The Russian Ministry of Defence on March 18 reported that Russian forces had used Kinzhal hypersonic missiles and destroyed an underground depot for missiles and aviation ammunition in the village of Delyatina in Western Ukraine. The use of missiles was also confirmed by US officials. According to US officials, the launch aimed to test weapons and send a message to the West about Russia’s military capabilities.
In this article, I discuss available Russian hypersonic missiles and review other Russian military capabilities that are used in military operations in Ukraine that potentially use emerging disruptive technologies.
Russian hypersonic missiles
First of all, it should be mentioned that hypersonic weapons are considered one of the disruptive technologies used in warfare, alongside such technologies as artificial intelligence, autonomous systems, big data, quantum technology, biotechnology, and novel materials.
Hypersonic missiles fly at a speed of at least 5 Mach or five times the speed of sound. There are two categories of hypersonic weapons: the first, when the rocket carrier carries the hypersonic glider and detaches from the carrier during the flight, and the second, when the rocket itself is hypersonic and is driven by high-speed engines throughout the flight. Unlike ballistic missiles, which fly at hypersonic speeds, hypersonic weapons do not follow a parabolic ballistic trajectory and can manoeuvre freely end route to the target, making them more difficult to detect and destroy in the flight.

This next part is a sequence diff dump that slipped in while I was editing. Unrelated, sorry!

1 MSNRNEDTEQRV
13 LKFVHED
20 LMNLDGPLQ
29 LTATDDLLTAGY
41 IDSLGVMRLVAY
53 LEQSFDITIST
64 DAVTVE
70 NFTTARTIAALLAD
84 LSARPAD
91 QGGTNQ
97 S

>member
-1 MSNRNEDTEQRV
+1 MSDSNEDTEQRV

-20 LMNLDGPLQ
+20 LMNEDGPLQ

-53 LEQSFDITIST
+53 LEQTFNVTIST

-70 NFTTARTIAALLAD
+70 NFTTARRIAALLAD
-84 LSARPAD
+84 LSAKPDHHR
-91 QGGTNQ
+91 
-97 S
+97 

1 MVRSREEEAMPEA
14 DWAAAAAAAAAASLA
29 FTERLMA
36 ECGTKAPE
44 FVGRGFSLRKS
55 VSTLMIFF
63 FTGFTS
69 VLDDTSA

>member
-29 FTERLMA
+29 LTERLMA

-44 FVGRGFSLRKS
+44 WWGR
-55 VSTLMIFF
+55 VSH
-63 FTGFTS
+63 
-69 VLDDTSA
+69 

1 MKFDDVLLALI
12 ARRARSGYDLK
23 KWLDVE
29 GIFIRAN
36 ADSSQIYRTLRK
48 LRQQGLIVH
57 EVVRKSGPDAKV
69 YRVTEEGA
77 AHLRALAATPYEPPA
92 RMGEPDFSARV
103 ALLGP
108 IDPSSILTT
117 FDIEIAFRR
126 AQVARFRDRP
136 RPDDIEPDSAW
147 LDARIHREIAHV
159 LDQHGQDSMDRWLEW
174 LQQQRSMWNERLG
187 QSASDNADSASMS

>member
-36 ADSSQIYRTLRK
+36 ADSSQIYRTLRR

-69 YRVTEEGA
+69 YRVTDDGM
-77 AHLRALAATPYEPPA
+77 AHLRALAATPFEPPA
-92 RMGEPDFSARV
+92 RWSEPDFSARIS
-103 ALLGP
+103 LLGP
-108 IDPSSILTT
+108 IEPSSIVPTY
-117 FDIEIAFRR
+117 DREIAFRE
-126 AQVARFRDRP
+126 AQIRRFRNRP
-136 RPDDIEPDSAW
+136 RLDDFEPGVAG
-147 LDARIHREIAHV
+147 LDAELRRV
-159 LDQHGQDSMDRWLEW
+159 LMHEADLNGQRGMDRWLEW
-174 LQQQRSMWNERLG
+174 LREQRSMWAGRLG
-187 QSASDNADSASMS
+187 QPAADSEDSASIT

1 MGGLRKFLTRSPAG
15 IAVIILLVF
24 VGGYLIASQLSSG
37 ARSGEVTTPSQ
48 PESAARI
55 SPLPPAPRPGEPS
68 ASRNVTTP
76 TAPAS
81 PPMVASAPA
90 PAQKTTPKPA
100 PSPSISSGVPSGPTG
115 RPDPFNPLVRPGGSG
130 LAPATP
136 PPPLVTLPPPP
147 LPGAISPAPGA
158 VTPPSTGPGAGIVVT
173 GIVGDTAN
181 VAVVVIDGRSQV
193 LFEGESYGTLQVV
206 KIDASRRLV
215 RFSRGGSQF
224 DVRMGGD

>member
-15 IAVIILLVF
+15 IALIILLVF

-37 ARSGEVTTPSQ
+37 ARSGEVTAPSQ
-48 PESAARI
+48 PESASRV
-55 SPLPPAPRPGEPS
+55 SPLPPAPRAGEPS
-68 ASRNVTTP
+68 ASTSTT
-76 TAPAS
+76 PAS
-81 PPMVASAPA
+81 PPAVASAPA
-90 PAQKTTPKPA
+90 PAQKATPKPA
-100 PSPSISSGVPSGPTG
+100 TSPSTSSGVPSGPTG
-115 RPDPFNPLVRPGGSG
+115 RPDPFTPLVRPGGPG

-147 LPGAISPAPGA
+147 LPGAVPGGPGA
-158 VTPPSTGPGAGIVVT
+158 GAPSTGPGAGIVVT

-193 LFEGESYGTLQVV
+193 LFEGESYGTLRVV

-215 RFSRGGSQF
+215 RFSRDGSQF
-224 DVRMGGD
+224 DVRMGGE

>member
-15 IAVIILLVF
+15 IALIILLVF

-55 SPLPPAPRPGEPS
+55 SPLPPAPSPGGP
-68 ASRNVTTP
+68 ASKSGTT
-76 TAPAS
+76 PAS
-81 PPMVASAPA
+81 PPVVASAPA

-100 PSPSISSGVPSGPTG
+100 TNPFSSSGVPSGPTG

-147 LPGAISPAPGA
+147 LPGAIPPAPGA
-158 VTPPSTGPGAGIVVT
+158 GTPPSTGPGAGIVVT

Russia currently has two and is still developing the third type of hypersonic weapon that can also carry nuclear warheads: the Avangard, Kinzhal, and 3M22 Zircon. The Avangard is a hypersonic glider launched from a ballistic missile, such as the SS-19 Stileto, SS-9 Scarp, and SS-X-29 Sarmat. According to Russian news sources, Avangard began combat duty in December 2019. The Russian army’s arsenal was supplemented by the air-launched hypersonic rocket Kinzhal in December 2017. The Kinzhal can be launched from the TU-22 bomber or the MIG-31 fighter. Zircon, meanwhile, is a hypersonic cruise missile to be operational in 2023, currently being tested.